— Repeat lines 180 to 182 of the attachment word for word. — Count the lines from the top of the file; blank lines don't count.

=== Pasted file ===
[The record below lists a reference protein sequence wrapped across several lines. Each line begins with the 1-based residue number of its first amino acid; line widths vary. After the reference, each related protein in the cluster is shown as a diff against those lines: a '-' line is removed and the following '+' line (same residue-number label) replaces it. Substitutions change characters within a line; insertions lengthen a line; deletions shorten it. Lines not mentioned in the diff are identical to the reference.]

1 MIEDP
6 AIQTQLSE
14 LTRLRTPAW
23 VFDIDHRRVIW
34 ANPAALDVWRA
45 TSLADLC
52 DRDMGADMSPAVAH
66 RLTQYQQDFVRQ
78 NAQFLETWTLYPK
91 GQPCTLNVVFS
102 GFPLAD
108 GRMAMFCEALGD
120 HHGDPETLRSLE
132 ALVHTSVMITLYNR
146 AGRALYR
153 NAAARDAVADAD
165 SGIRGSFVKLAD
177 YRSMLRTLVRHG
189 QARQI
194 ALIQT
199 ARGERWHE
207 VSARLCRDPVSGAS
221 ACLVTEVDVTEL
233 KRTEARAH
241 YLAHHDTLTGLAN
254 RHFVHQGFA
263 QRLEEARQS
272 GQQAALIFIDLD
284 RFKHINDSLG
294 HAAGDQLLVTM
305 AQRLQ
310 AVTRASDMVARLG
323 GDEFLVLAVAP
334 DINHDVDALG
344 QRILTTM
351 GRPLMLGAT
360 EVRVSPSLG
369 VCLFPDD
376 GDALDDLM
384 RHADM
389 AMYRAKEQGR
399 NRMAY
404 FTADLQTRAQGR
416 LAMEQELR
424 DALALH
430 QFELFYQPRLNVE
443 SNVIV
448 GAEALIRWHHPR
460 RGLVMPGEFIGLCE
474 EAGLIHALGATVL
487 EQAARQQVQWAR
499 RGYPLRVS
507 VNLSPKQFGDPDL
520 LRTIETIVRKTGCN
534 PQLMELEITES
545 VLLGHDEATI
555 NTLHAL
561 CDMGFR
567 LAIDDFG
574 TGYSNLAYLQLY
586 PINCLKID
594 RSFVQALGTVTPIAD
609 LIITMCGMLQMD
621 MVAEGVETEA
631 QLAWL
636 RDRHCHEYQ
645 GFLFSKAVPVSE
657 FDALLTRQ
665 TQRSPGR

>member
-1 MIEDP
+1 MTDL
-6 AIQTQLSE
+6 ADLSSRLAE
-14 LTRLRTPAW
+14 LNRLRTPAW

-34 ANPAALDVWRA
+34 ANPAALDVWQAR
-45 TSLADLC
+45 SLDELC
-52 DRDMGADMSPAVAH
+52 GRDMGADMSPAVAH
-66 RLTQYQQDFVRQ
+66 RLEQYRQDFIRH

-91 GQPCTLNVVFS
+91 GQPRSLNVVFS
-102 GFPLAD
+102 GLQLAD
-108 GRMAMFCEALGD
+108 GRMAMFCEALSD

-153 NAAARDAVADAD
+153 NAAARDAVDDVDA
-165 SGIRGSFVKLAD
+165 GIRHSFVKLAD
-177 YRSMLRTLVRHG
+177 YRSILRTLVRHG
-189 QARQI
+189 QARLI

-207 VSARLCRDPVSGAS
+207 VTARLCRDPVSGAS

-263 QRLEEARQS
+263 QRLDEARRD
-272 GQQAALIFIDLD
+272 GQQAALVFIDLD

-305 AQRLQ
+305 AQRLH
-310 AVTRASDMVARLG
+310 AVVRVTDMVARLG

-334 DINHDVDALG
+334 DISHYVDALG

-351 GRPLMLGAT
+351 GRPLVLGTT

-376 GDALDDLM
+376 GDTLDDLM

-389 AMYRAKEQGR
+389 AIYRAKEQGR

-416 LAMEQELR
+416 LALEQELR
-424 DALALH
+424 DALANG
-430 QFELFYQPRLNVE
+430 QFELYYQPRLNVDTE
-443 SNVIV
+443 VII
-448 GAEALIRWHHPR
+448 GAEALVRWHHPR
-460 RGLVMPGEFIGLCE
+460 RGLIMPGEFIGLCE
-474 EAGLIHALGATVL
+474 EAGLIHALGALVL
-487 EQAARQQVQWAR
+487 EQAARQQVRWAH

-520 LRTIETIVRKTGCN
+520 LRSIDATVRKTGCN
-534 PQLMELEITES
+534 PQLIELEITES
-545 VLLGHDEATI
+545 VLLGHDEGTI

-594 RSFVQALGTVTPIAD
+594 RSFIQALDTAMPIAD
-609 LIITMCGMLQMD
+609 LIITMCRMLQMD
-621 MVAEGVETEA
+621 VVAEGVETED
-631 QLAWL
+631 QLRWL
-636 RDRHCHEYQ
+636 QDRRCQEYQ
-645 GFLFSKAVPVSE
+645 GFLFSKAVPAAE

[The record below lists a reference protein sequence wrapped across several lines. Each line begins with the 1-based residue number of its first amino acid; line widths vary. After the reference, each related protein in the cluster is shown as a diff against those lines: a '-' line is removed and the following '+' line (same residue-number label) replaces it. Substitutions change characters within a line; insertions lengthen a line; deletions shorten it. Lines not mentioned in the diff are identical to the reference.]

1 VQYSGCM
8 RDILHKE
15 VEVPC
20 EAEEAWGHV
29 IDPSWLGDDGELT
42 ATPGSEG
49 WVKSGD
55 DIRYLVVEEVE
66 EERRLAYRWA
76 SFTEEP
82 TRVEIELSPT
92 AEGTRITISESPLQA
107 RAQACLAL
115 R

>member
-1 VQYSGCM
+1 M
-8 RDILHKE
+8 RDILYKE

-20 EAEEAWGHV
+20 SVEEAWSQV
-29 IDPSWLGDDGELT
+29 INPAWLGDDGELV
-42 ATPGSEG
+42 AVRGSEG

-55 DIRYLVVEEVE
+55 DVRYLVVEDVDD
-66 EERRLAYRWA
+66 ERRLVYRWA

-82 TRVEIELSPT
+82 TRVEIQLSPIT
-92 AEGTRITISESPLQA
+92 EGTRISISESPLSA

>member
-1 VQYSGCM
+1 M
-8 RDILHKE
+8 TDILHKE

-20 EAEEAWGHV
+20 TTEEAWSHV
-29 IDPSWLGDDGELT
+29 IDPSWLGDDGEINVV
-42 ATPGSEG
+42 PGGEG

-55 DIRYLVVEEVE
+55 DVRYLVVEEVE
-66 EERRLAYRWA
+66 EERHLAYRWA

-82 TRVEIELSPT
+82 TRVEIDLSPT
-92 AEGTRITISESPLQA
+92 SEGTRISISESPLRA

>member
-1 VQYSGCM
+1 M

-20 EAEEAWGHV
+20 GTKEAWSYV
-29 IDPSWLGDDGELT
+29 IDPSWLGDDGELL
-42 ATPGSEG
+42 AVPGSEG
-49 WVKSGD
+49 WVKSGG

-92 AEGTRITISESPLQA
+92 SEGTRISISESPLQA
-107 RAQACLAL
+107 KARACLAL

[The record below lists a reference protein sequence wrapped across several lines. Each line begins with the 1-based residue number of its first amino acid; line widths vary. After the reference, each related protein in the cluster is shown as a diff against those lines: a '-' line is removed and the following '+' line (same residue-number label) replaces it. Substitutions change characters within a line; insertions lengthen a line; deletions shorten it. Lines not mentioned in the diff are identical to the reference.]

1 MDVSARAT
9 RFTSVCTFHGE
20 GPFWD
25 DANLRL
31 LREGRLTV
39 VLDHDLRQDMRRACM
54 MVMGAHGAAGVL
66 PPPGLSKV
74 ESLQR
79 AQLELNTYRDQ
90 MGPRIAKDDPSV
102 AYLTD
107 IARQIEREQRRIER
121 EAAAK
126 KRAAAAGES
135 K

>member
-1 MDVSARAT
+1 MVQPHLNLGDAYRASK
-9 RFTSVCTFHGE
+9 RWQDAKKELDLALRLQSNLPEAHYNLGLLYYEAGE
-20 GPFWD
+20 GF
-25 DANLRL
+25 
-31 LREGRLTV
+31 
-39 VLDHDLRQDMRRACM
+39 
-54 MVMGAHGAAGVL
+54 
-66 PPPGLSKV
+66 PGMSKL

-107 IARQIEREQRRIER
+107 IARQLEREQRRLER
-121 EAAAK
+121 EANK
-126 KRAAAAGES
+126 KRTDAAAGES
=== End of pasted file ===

-66 EERRLAYRWA
+66 ERRLVYRWA

-82 TRVEIELSPT